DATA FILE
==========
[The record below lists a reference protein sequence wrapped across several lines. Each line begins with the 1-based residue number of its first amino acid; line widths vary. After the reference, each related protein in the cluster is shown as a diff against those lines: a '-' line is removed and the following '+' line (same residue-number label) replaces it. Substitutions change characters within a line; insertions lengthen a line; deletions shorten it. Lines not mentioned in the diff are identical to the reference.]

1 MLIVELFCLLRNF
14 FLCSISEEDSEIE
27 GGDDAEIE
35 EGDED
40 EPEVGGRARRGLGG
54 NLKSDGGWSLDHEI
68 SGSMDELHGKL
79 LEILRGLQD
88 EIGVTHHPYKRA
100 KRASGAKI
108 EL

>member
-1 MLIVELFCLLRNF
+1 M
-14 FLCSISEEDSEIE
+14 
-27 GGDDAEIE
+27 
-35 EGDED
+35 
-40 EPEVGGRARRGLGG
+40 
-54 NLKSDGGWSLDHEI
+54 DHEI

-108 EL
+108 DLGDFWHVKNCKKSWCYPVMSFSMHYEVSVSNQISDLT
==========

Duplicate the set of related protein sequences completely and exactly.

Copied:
[The record below lists a reference protein sequence wrapped across several lines. Each line begins with the 1-based residue number of its first amino acid; line widths vary. After the reference, each related protein in the cluster is shown as a diff against those lines: a '-' line is removed and the following '+' line (same residue-number label) replaces it. Substitutions change characters within a line; insertions lengthen a line; deletions shorten it. Lines not mentioned in the diff are identical to the reference.]

1 MLIVELFCLLRNF
14 FLCSISEEDSEIE
27 GGDDAEIE
35 EGDED
40 EPEVGGRARRGLGG
54 NLKSDGGWSLDHEI
68 SGSMDELHGKL
79 LEILRGLQD
88 EIGVTHHPYKRA
100 KRASGAKI
108 EL

>member
-1 MLIVELFCLLRNF
+1 M
-14 FLCSISEEDSEIE
+14 
-27 GGDDAEIE
+27 
-35 EGDED
+35 
-40 EPEVGGRARRGLGG
+40 
-54 NLKSDGGWSLDHEI
+54 DHEI

-108 EL
+108 DLGDFWHVKNCKKSWCYPVMSFSMHYEVSVSNQISDLT